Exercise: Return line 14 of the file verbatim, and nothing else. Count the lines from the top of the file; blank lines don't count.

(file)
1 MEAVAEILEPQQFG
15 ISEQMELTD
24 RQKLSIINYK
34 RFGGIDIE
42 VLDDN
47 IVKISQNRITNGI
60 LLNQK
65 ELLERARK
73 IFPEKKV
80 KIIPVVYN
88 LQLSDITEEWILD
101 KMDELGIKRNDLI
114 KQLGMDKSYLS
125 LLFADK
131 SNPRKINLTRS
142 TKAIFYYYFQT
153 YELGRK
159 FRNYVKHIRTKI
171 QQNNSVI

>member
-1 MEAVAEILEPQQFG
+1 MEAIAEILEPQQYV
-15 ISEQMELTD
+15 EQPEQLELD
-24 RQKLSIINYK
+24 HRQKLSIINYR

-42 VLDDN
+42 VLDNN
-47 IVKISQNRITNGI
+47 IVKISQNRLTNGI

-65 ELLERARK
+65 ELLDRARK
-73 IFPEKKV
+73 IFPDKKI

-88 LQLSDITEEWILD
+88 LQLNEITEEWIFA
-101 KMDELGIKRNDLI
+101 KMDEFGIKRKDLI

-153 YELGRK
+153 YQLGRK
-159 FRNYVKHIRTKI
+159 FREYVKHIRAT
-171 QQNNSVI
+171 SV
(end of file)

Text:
125 LLFADK